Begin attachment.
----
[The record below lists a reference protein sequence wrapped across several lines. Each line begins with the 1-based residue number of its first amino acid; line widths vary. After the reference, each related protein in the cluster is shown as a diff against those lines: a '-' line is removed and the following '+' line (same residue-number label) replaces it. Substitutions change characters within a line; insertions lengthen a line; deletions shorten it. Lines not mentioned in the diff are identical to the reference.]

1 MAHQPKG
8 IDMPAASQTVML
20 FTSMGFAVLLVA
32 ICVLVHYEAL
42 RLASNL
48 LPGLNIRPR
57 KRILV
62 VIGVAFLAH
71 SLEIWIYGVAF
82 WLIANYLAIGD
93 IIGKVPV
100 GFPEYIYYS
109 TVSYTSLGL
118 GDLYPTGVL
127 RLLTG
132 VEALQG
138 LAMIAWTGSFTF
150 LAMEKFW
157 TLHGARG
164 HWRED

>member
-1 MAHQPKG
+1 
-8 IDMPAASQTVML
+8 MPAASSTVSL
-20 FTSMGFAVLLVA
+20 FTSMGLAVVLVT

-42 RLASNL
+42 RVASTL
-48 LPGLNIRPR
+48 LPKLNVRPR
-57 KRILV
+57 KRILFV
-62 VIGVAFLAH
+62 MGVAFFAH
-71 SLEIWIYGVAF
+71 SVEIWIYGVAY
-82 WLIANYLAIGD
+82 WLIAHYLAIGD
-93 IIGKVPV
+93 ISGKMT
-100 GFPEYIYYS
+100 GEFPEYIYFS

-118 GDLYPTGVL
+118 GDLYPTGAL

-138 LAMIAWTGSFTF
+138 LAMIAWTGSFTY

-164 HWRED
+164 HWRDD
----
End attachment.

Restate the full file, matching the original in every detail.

[The record below lists a reference protein sequence wrapped across several lines. Each line begins with the 1-based residue number of its first amino acid; line widths vary. After the reference, each related protein in the cluster is shown as a diff against those lines: a '-' line is removed and the following '+' line (same residue-number label) replaces it. Substitutions change characters within a line; insertions lengthen a line; deletions shorten it. Lines not mentioned in the diff are identical to the reference.]

1 MAHQPKG
8 IDMPAASQTVML
20 FTSMGFAVLLVA
32 ICVLVHYEAL
42 RLASNL
48 LPGLNIRPR
57 KRILV
62 VIGVAFLAH
71 SLEIWIYGVAF
82 WLIANYLAIGD
93 IIGKVPV
100 GFPEYIYYS
109 TVSYTSLGL
118 GDLYPTGVL
127 RLLTG
132 VEALQG
138 LAMIAWTGSFTF
150 LAMEKFW
157 TLHGARG
164 HWRED

>member
-1 MAHQPKG
+1 
-8 IDMPAASQTVML
+8 MPAASSTVSL
-20 FTSMGFAVLLVA
+20 FTSMGLAVVLVT

-42 RLASNL
+42 RVASTL
-48 LPGLNIRPR
+48 LPKLNVRPR
-57 KRILV
+57 KRILFV
-62 VIGVAFLAH
+62 MGVAFFAH
-71 SLEIWIYGVAF
+71 SVEIWIYGVAY
-82 WLIANYLAIGD
+82 WLIAHYLAIGD
-93 IIGKVPV
+93 ISGKMT
-100 GFPEYIYYS
+100 GEFPEYIYFS

-118 GDLYPTGVL
+118 GDLYPTGAL

-138 LAMIAWTGSFTF
+138 LAMIAWTGSFTY

-164 HWRED
+164 HWRDD